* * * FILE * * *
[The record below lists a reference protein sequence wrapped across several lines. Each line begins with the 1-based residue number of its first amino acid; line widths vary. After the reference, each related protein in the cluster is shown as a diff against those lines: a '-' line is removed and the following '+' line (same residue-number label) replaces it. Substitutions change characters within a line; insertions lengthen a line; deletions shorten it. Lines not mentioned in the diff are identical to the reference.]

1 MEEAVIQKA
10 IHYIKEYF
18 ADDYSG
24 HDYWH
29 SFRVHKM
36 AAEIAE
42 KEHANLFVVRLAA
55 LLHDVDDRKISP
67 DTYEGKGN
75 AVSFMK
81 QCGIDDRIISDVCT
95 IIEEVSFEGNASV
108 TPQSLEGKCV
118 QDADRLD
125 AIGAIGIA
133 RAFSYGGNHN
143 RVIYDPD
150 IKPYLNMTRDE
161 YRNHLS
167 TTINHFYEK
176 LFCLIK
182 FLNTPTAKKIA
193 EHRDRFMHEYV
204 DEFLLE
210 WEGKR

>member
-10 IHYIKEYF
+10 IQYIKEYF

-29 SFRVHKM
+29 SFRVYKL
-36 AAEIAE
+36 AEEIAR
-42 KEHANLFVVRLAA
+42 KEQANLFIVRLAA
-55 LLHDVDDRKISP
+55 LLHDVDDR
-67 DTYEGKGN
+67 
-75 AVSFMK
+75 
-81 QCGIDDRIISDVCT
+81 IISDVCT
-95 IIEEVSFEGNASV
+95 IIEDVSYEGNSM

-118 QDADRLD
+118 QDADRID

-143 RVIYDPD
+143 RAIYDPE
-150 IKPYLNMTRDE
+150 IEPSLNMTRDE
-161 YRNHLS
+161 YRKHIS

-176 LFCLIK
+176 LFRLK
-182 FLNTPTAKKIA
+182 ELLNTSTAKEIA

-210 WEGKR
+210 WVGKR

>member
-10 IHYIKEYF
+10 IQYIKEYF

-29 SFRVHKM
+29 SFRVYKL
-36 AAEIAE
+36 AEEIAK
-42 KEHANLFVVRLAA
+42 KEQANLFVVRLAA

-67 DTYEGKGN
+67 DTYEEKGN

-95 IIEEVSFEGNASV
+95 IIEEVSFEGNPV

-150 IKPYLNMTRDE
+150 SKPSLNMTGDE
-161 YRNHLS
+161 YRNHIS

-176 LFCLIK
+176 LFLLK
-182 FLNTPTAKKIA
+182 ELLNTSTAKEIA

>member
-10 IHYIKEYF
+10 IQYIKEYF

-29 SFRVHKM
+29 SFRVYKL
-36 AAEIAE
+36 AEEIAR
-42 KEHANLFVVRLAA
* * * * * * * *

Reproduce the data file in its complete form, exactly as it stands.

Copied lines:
[The record below lists a reference protein sequence wrapped across several lines. Each line begins with the 1-based residue number of its first amino acid; line widths vary. After the reference, each related protein in the cluster is shown as a diff against those lines: a '-' line is removed and the following '+' line (same residue-number label) replaces it. Substitutions change characters within a line; insertions lengthen a line; deletions shorten it. Lines not mentioned in the diff are identical to the reference.]

1 MEEAVIQKA
10 IHYIKEYF
18 ADDYSG
24 HDYWH
29 SFRVHKM
36 AAEIAE
42 KEHANLFVVRLAA
55 LLHDVDDRKISP
67 DTYEGKGN
75 AVSFMK
81 QCGIDDRIISDVCT
95 IIEEVSFEGNASV
108 TPQSLEGKCV
118 QDADRLD
125 AIGAIGIA
133 RAFSYGGNHN
143 RVIYDPD
150 IKPYLNMTRDE
161 YRNHLS
167 TTINHFYEK
176 LFCLIK
182 FLNTPTAKKIA
193 EHRDRFMHEYV
204 DEFLLE
210 WEGKR

>member
-10 IHYIKEYF
+10 IQYIKEYF

-29 SFRVHKM
+29 SFRVYKL
-36 AAEIAE
+36 AEEIAR
-42 KEHANLFVVRLAA
+42 KEQANLFIVRLAA
-55 LLHDVDDRKISP
+55 LLHDVDDR
-67 DTYEGKGN
+67 
-75 AVSFMK
+75 
-81 QCGIDDRIISDVCT
+81 IISDVCT
-95 IIEEVSFEGNASV
+95 IIEDVSYEGNSM

-118 QDADRLD
+118 QDADRID

-143 RVIYDPD
+143 RAIYDPE
-150 IKPYLNMTRDE
+150 IEPSLNMTRDE
-161 YRNHLS
+161 YRKHIS

-176 LFCLIK
+176 LFRLK
-182 FLNTPTAKKIA
+182 ELLNTSTAKEIA

-210 WEGKR
+210 WVGKR

>member
-10 IHYIKEYF
+10 IQYIKEYF

-29 SFRVHKM
+29 SFRVYKL
-36 AAEIAE
+36 AEEIAK
-42 KEHANLFVVRLAA
+42 KEQANLFVVRLAA

-67 DTYEGKGN
+67 DTYEEKGN

-95 IIEEVSFEGNASV
+95 IIEEVSFEGNPV

-150 IKPYLNMTRDE
+150 SKPSLNMTGDE
-161 YRNHLS
+161 YRNHIS

-176 LFCLIK
+176 LFLLK
-182 FLNTPTAKKIA
+182 ELLNTSTAKEIA

>member
-10 IHYIKEYF
+10 IQYIKEYF

-29 SFRVHKM
+29 SFRVYKL
-36 AAEIAE
+36 AEEIAR
-42 KEHANLFVVRLAA